Saturday, July 25, 2009

What Queen Cells Look Like

If you're a new beekeeper like me when you lift out frames of comb and see bumps sticking up you probably ask yourself, what is that?

The drones (male bees) are usually laid in cells along the top and bottom of the frame. I'm not sure why the queen chooses that spot, maybe because the centres of the frame are focused for the workforce of the hive - the female worker bees.

When I see a row of drone comb along the rop edge of a frame I don't seem to have a problem recognizing it. But when I saw only two cells like the ones on this photo, I wasn't so sure.

This photo is a frame of honey with a patch of brood comb and within the patch are 2 drone cells. I had this confirmed by an experienced beekeeper and friend, Henry Heimstra, who looked at my hives.

Then I saw these two very large cells on the bottom of the frame.

The cells come out from burr comb so this time I was really unsure... were these 2 cells drone comb or queen supersedure cells? The cells just looked so huge and domed that it was really hard to tell.

Henry confirmed that the two large cells at the bottom of this frame are drone comb.

He said that queen cells are always directed downwards, not across.

(Don't hesitate to click the photos to see the enlarged version)

See the photo at left how the cell goes upwards? That's what makes it drone comb.

On Hive #2 though we did find a queen cell located at the bottom of the frame. See the photo below.

Dad managed to grab a photo looking straight into the comb where you can see the white puddle of royal jelly. If you click to enlarge the photo you can actually see a tiny white crescent shaped larva sitting in a pool of the white royal jelly.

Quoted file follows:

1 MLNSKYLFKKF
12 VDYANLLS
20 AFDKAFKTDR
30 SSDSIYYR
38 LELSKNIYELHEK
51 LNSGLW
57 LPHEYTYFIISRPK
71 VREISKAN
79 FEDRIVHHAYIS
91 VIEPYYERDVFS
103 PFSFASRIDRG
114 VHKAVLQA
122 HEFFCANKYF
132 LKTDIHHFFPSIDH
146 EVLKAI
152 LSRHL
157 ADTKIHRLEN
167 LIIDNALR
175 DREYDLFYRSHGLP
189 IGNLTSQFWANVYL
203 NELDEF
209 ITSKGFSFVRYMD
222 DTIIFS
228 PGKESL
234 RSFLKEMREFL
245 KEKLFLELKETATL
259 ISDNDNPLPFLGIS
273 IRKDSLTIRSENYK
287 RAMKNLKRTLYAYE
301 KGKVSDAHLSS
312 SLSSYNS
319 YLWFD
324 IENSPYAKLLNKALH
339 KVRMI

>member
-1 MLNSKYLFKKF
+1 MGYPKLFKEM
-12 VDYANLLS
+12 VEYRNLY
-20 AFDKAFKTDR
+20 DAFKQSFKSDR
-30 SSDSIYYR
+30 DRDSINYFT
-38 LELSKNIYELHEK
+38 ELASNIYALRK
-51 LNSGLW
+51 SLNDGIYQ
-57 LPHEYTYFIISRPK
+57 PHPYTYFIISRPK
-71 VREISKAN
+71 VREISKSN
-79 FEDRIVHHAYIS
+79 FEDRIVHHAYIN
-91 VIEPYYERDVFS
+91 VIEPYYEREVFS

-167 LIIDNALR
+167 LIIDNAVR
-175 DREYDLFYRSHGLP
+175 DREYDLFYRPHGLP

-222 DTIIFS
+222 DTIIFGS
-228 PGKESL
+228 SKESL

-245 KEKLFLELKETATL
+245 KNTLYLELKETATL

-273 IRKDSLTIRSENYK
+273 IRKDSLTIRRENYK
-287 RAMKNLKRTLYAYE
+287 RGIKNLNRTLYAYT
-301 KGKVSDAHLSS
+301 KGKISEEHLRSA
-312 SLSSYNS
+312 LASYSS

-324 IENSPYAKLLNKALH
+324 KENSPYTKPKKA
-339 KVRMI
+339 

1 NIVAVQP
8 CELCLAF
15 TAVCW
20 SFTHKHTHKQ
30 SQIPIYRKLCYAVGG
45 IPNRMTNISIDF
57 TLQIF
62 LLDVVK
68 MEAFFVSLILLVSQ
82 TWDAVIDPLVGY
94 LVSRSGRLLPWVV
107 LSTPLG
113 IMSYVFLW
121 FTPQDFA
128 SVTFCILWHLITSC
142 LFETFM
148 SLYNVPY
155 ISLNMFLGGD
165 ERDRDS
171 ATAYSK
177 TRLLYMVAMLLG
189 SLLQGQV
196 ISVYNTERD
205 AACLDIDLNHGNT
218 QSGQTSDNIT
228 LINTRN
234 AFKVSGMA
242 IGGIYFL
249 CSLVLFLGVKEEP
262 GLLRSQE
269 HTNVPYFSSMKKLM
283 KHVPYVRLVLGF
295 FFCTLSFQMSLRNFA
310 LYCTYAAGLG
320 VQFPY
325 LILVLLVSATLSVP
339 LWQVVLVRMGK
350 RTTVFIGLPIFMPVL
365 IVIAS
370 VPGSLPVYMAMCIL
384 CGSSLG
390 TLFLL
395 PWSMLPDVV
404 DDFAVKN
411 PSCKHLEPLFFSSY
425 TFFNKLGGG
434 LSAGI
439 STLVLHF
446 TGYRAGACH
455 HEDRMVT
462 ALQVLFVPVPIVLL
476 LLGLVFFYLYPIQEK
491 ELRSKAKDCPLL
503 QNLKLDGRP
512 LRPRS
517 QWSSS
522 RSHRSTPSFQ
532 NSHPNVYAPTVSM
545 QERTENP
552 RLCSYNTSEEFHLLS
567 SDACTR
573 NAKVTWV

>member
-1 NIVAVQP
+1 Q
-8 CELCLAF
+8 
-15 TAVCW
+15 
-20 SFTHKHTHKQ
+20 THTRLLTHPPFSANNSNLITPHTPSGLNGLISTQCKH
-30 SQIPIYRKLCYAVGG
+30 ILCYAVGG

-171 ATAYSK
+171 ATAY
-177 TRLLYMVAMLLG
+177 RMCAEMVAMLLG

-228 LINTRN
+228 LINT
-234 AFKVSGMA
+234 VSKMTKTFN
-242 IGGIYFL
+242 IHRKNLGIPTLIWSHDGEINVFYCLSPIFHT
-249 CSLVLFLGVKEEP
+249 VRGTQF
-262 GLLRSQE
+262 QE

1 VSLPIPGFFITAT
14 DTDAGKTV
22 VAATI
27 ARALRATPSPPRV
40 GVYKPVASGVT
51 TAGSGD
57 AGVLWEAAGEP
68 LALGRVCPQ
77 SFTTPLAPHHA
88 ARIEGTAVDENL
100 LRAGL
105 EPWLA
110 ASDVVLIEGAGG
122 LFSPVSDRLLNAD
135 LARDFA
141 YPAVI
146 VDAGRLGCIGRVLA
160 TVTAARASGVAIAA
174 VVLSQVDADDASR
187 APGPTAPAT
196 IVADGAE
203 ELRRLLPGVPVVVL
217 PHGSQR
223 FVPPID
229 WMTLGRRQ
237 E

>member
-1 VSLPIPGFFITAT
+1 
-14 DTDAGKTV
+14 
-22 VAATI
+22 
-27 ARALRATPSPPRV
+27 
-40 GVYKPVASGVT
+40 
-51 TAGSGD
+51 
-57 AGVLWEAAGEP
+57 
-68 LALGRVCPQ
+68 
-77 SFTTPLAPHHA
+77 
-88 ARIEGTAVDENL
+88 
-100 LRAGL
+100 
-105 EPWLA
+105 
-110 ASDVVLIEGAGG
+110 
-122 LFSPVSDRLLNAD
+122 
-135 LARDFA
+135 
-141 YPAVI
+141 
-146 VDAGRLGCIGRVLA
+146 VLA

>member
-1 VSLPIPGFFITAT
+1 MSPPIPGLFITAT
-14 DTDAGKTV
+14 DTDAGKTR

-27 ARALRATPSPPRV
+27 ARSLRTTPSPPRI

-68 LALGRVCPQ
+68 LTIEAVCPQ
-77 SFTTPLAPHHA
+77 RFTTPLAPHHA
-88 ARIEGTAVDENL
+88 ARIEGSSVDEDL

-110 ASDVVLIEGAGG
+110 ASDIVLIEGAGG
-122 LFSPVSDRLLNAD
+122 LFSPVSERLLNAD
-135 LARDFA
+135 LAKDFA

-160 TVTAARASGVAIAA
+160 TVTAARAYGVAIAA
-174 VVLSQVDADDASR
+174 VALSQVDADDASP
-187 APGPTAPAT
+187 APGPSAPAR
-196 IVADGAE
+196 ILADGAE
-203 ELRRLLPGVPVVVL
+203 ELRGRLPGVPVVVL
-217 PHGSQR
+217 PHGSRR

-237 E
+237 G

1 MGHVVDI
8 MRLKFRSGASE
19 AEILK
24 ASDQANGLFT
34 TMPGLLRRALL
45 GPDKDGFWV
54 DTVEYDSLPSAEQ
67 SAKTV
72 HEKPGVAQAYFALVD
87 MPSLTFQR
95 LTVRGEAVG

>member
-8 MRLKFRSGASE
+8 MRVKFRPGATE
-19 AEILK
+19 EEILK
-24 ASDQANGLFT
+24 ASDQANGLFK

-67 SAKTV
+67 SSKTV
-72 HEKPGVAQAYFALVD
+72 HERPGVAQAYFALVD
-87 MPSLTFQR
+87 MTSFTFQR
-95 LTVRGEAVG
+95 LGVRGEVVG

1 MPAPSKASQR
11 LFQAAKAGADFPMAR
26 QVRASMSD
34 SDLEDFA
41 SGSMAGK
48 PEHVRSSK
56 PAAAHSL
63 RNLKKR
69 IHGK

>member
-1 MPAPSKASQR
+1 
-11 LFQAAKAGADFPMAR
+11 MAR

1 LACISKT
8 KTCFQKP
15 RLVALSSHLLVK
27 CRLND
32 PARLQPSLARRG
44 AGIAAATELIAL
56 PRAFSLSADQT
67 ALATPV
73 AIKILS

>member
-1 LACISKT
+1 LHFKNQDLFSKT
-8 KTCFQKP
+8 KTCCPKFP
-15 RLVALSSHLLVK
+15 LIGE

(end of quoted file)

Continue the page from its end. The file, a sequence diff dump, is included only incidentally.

The cells is on the bottom of the frame, turned up for the photo so you can see it.

You'll notice that the direction the cell is being built is downwards.

On closer inspection there was a larvae inside the queen cell.

So my bees have decided they'd like a new queen.


PhilipH said...

Brenda, Superb article and photographs again. Terrific stuff.

My wife and I are going to visit a honey farm about 20 miles or so from our place. It looks as though it will be a good place to visit.

It's called the ChainBridgeHoney Farm. Website:

Regards, Phil

Barbara's Spot on the Blog said...

Your visit should be very interesting. The flavour of honey is determined by the flowers the bees feed from. I'd be really nice to try heather honey.

Monika said...

I am enjoying your posts and photos. What kind of camera are you using to take these amazing pictures?
Milton FL USA
2 hives

Barbara's Spot on the Blog said...

Hi Monika. Thanks for your comments. I'm using a Fujifilm Finepix digital camera for the photos. It has a macro setting which I can use for closeup shots. Half the time though I get too excited and go too close and end up with fuzzy photos. So when one works out it feels more accidental than deliberate :)

Kathleen said...

I'm new to beekeeping and have a question..... I. Have a cell formation in a hive and would love some info... I have a picture of it and would like to send it to u...... Kat....

Beekeeper Barbara said...

Hi Kat. You can email me at

Queen cells always point downwards and are either situated on the bottom of the frames or in the middle section.

The big muffin top, bullet-like cells that go side to side are drone cells and are usually along the bottom and top edges and on top of the frames between the boxes - bees love that space to put drone comb.